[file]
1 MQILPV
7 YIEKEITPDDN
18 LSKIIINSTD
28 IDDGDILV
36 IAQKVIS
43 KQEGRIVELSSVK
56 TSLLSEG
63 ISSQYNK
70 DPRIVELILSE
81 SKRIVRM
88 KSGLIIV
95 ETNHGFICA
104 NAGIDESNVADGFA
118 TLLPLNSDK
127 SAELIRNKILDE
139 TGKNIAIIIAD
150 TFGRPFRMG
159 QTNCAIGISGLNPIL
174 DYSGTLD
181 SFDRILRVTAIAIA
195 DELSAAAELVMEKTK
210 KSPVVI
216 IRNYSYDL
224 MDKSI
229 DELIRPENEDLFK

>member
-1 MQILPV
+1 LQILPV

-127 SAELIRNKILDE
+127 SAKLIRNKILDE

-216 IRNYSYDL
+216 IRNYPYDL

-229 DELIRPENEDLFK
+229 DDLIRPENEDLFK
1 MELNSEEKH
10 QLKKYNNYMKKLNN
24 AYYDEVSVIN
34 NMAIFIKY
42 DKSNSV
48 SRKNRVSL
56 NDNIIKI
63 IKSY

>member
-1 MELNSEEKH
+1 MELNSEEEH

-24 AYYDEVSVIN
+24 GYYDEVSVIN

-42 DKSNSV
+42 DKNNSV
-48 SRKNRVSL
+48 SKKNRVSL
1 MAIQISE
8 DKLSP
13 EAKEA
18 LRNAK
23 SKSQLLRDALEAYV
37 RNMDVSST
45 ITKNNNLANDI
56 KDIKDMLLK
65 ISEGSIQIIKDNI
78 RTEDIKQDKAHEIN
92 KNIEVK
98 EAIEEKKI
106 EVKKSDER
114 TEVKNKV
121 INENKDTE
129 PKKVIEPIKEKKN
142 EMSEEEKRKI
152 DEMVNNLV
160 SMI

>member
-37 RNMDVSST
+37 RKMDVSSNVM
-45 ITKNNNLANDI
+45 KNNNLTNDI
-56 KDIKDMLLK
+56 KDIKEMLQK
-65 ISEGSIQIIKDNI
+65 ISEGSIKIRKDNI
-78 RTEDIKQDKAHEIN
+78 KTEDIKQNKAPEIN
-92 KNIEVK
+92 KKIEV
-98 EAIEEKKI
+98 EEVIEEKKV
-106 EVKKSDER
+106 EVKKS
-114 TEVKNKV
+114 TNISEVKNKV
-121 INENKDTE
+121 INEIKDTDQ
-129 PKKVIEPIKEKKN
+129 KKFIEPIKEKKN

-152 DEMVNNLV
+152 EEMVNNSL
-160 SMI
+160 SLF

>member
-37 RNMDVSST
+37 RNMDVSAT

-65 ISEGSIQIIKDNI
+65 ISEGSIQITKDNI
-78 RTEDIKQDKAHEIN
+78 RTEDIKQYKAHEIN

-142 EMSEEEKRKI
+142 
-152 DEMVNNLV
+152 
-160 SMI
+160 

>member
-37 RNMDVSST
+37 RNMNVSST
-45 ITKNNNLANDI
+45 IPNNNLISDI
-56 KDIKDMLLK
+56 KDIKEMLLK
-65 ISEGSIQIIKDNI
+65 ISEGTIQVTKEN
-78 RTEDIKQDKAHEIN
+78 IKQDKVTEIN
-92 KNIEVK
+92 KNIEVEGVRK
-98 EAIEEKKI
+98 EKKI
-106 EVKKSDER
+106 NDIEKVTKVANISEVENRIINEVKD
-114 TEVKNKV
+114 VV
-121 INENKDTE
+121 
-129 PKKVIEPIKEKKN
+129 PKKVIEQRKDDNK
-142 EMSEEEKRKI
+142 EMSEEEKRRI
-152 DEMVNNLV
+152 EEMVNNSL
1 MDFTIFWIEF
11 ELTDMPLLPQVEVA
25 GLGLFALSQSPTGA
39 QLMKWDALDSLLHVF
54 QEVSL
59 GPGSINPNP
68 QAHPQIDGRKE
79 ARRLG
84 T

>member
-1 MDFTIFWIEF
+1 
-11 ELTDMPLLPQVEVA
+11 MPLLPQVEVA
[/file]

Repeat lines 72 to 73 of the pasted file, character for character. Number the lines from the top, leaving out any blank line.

-37 RNMDVSST
+37 RKMDVSSNVM